2022 Feb 13 - Smart Meters

In the News:

University Challenge host Bamber Gasgoine passed away. One of his many catchphrases back in the day was "starter for 10" which coincidentally is also what Dianne Abbot asks for when she visits a restaurant

Fashion news after Primark announced a bizarre pair-up with bakery chain Greggs, apparently they're going be be launching a limited edition range of clothes. Although in some ways that makes sense, the last time I ate pastry from there half of it ended up down by front anyway.

There's also the story about how the Queen may or may not be suffering from Covid, having caught it from Prince Charles, although that's hardly a surprise given that he spends his days living with an old bat.

For me the more interesting story was the one about smart meters and the ongoing slide into fuel poverty and economic destruction that will come about as part of the "net zero" addenda. For years this has been a largely benign benign movement where wind-farms would appear, your electricity bill would bump up £5/month and then of course there was the whole decision to pay the Chinese to dump plastic waste into the sea rather than bury it in the UK. And all the while the BBC has been very keen to promote Gretta Thunberg who sees herself as a modern Viking in so much as she's from Scandinavia and spends her time sailing about on a boat making people's lives miserable. For the most part this has also been tolerated because some British businesses have made billions out of it, being paid to close down small inefficient factories in the West, and then afterwards being paid a 2nd time by foreign governments to then open up far larger ones in the far East. That's not green or net zero, it's like me deciding to give up beer and wine but then drinking my way through cases of Malibu every week.

However, several years ago laws were passed to outlaw petrol cars and gas boilers and that deadline is only a decade or so away. The cars you buy in 2030 are being designed today, these plans are almost at the point of no return, although by the time you visit a car dealership or find out that it's illegal to repair your boiler, it will be too late to vote the politicians out because they'll all be long-since retired, with the exception of those promoted to the House of Lords where the public don’t et a chance to vote them out. The house of lords is ironically one of the few "houses" that will likely retain gas and oil, largely because I doubt they'll agree to a modernisation + renovation plan by the time the new rules come in. By the time they agree to a timeline to fix the crumbling palace of Westminster, Prince Andrew will be out of jail and Hilary Clinton will have given up running for office.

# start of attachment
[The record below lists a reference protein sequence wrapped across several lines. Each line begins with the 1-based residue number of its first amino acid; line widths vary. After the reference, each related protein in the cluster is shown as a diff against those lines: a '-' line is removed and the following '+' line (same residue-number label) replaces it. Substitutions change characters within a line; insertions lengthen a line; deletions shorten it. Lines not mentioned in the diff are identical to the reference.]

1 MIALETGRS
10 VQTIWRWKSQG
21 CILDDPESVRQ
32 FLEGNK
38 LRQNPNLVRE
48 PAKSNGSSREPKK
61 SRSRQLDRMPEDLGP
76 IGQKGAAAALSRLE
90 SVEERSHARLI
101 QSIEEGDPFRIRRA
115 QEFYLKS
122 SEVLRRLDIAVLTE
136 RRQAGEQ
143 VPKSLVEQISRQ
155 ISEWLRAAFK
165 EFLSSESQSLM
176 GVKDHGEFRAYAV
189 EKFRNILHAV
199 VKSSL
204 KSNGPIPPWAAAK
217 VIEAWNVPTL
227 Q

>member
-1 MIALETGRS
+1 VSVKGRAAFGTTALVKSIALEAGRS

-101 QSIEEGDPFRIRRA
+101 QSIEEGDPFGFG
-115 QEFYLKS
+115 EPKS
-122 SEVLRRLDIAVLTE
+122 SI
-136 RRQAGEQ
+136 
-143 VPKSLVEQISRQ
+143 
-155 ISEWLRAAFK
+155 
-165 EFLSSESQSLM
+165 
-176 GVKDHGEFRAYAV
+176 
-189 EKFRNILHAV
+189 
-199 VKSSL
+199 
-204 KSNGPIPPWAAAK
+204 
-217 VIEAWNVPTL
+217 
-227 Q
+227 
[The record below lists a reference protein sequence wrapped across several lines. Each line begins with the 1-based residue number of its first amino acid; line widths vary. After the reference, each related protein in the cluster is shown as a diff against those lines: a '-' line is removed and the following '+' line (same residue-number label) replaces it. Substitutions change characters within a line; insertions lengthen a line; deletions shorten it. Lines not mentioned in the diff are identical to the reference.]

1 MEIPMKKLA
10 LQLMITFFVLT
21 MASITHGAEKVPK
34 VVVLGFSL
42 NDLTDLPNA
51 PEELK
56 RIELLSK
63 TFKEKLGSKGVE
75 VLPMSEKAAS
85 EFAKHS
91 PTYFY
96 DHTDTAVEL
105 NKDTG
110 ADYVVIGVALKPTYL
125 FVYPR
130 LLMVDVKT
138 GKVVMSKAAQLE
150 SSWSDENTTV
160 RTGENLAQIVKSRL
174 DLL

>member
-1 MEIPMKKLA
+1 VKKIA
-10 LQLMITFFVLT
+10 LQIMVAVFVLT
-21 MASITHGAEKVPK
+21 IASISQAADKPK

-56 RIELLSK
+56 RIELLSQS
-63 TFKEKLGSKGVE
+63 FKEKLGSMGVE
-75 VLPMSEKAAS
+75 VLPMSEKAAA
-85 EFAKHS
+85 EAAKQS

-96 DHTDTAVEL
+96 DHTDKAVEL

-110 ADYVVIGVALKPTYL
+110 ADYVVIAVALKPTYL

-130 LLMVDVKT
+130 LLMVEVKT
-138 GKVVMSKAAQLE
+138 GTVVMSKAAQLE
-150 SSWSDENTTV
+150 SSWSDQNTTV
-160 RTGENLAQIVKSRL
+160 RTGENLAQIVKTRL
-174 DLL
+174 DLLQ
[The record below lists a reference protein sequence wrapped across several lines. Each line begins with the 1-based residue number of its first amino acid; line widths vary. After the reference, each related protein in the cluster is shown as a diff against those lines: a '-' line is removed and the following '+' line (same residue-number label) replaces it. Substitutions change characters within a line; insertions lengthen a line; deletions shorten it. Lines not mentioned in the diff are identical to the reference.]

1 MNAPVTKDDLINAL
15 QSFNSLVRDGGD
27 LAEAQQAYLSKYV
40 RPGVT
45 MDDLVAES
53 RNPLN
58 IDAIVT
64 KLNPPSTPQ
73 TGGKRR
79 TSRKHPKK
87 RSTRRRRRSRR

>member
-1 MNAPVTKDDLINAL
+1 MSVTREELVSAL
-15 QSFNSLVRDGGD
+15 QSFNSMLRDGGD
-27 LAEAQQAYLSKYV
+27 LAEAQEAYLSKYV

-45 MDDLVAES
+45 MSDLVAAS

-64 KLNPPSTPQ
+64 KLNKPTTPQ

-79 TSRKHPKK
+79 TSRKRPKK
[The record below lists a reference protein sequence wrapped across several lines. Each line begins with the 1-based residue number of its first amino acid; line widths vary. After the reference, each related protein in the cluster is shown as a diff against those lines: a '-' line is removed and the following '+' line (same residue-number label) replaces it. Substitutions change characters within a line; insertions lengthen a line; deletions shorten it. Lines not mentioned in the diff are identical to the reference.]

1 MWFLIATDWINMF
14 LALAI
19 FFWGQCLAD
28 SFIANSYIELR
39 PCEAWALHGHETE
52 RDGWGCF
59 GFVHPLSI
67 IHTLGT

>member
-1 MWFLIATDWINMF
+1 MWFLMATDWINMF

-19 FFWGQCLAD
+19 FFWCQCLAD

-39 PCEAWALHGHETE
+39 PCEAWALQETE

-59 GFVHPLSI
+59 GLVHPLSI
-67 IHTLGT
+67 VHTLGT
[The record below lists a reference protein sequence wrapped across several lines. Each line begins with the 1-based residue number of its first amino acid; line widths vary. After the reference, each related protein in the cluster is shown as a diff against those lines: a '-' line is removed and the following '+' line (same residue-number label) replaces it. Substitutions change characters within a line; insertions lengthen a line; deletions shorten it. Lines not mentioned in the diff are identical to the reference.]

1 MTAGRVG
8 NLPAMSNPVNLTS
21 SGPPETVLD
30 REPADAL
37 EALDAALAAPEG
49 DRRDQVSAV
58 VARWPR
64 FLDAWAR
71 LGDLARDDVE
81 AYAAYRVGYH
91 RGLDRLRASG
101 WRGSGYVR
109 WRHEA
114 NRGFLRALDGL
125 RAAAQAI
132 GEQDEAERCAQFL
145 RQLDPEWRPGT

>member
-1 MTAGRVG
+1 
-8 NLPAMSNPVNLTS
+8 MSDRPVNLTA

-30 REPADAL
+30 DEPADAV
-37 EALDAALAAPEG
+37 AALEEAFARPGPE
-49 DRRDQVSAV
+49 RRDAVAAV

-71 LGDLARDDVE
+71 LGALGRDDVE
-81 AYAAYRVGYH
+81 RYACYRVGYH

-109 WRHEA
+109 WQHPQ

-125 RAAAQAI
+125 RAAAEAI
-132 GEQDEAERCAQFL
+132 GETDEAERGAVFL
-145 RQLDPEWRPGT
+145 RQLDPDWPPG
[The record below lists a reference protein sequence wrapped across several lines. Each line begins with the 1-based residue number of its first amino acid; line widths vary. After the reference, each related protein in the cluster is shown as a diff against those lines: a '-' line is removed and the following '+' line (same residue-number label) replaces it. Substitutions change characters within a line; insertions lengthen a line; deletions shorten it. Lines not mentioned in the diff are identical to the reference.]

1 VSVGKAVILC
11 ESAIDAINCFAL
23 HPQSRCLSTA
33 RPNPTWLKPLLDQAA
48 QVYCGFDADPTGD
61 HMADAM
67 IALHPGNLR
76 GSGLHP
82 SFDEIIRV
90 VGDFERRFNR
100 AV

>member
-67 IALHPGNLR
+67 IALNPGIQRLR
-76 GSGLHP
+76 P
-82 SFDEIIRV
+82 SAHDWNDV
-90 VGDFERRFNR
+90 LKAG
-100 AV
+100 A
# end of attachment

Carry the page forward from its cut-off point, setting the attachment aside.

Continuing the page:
In the mean time though, an announcement was recently made that electricity companies would have the go-ahead to charge peak pricing for electricity, essentially opening the door to the concept of electricity rationing, and the coercion of the masses to an low-energy agenda that was coerced on them by pictures of polar bears and lies from those who get their bill paid for by the taxpayer anyway. Similarly, there's a suggestion that electric car batteries will be able to be flipped to feed the grid in emergencies, which will very quickly turn into “every evening around 7 o'clock” - shortening the lifespan of car batteries that cost about £20k to replace once they've been charged and discharged enough times. Of course those batteries are actually "free" if you're able to "charge" them back to the tax-payer (geddit?) although I've got a funny feeling that cabinet ministers will be using gas-guzzling Jaguars and Range Rovers long into the next decade on the spurious grounds of security concerns or possibly because Ian Blackford wants to drive a car that's powered by Scottish oil rather than an English power station.

The one ray of sunlight I see is that I recently spoke to a friend in Sussex, who lives in the country, and says that the smart meter they installed in his house does nothing other than provide a number because the smart things it can do like real-time reporting and price adjustments rely on a mobile phone signal, of which there is none where he lives. Perhaps they should have installed his electricity meter at the end the garden up a ladder with an arm in the air. I do fine it hilarious that multiple governments have spent fortunes pushing to gain control over the minutia of people lives and shut off their boiler or kettles from hundreds of miles away, and yet it may all eventually be undermined by those same governments' incompetence and, frankly lack of interest, in offering a decent phone signal if you’re the sort of nasty person that lives in the countryside and probably voted for Brexit.
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